The Condea Chemical Plant in Lake Charles, Louisiana, technically in the suburb of Westlake, was originally built by Conoco, primarily to produce vinyl chloride monomers. In 1984, the plant was purchased by Condea Vista Co. Because the plant is landlocked, the contract gave Condea rights to use Conoco's docking and pipeline facilities.
Pollution from EDC Leaks
In 1993, Louisiana officials discovered high concentrations of EDC (ethylene dichloride) in the Calcasieu Estuary (a large wetlands ecosystem off the Gulf of Mexico) near Lake Charles. Nine months later, the public was informed of the problem. It was soon discovered that Conoco had warned Condea Vista, as early as 1990, that the pipeline - which had been built in 1947 - was unsound. The company estimated that 1.6 million pounds of EDC had leaked into the water table; estimates by outside sources ran between 19 and 47 million pounds. Highly publicized negligence lawsuits resulted in a settlement of undisclosed size. Today, a significant portion of the northern estuary is under a health advisory as to fish, shellfish, and swimming.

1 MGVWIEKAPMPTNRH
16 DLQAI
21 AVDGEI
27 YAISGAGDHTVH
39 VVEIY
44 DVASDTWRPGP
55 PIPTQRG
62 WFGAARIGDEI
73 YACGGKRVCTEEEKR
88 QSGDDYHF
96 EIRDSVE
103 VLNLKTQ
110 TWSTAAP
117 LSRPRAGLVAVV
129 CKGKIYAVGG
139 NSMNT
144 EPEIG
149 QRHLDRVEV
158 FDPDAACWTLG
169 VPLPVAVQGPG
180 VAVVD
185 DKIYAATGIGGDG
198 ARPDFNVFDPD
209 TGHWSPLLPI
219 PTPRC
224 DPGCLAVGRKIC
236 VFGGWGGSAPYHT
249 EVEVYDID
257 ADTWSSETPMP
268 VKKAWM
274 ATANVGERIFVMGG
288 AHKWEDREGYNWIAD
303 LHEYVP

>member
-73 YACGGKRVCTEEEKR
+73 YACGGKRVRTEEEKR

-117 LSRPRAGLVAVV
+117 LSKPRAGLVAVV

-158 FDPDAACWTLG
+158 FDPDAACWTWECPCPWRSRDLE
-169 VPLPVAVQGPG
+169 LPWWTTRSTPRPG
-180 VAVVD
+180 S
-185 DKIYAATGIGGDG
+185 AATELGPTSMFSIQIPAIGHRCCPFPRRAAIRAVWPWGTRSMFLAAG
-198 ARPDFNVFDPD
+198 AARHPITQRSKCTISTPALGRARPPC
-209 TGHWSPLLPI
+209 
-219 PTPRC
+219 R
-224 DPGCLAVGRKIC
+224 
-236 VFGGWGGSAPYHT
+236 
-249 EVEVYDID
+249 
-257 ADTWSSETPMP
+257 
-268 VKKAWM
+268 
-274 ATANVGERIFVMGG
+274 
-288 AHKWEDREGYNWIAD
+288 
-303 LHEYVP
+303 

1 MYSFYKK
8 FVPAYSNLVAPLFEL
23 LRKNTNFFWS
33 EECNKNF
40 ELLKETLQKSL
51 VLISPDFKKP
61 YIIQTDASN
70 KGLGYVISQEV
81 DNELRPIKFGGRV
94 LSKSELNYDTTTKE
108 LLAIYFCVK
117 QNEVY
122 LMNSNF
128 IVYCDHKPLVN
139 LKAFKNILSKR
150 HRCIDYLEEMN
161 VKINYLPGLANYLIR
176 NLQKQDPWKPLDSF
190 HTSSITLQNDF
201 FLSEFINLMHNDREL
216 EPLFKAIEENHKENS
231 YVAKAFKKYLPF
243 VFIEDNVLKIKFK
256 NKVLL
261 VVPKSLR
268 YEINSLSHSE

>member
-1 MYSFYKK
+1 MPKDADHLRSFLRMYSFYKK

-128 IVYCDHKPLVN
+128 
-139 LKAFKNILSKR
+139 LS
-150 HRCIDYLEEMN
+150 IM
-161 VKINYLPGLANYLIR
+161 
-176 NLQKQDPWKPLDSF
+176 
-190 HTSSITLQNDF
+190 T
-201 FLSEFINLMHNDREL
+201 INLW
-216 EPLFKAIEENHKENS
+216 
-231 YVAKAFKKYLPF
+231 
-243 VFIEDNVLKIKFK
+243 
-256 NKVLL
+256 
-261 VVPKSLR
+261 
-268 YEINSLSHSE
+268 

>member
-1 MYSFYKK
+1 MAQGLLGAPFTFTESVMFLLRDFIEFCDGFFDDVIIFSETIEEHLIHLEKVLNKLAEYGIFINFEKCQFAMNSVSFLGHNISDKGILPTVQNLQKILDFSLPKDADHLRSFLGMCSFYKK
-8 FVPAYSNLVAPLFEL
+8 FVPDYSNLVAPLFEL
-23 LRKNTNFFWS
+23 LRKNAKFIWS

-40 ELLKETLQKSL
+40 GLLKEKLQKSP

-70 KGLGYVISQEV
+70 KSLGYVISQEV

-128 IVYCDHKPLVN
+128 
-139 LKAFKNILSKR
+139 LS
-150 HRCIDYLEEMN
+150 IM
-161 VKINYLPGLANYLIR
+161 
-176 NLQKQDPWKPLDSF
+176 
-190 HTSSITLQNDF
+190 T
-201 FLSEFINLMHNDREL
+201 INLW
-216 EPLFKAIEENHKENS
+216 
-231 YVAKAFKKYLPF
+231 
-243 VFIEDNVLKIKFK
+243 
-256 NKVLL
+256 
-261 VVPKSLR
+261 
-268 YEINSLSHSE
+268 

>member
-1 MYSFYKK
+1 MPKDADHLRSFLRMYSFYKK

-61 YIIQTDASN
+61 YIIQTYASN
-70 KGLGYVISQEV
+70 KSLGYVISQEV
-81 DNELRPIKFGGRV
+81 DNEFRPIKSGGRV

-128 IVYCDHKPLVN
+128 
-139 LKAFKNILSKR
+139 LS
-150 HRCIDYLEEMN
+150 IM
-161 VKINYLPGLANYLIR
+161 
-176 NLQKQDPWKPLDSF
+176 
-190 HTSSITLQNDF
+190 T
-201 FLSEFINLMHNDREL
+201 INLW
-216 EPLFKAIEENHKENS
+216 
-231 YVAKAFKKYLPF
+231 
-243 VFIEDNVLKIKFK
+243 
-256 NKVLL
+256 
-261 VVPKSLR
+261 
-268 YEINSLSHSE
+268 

Allegations were also brought by the citizens of Mossville, Louisiana, that Condea Vista had leaked ethylene dichloride (a highly toxic ingredient used in the production of plastics), into the town's water supply, rendering it unsafe. Mossville has since suffered a major population decline. They brought a lawsuit that was later settled for $47 million.
In 2000, international conglomerate Sasol Ltd. purchased the facility. The plant now produces a wide variety of products, primarily components for household cleaners, and contains Sasol's North American Research and Development Center. The Calcasieu Estuary has been designated a Superfund site and is under investigation.
In 2003, Sasol admitted that asbestos had been used at its sites in the United States and promulgated a five-year "phase-out plan".
Asbestos and Condea Chemical Plant in Lake Charles